Sunday, April 17, 2016

Why Such A Warm Weekend

To answer this question, we have to look at what's happening above our heads.  A blocking high pressure system has been stationed over the Great Lakes, while an upper level low has been spinning out west.

Air throughout the atmosphere is sinking under high pressure.  When air sinks, it compresses causing the air to warm.  Sinking air makes it difficult for clouds to develop and this is typically why when under high pressure there are very few clouds around.

The opposite is true for low pressure.  Low pressure causes rising air throughout the atmosphere.  As the air rises from the surface, surrounding air tries to 'fill in' the lower pressure.  This causes clouds to form which eventually lead to rain and thunderstorms (or if it's cold enough, snow).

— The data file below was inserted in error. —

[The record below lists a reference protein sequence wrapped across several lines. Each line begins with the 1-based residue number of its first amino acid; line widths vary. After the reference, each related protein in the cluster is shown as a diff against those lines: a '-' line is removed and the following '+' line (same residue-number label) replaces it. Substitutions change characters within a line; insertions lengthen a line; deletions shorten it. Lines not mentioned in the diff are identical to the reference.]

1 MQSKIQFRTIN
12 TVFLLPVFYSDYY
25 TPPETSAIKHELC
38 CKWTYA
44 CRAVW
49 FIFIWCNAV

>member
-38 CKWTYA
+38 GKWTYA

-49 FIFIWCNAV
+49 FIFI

Since we've been under high pressure for several days, our temperatures have warmed each and every day.  We continue to add warmth into the atmosphere which continues to heat our surrounding air.  Monday the Great Lakes will still be under the influence of high pressure, but the cut-off low to the west will be inching closer.  This will cause a little more cloud cover to develop by suppertime Monday evening and ultimately bring an end to our 80 degree stretch (but not before we hit another 80 degrees Monday afternoon).  Thundershowers will be a little more likely by Tuesday morning.

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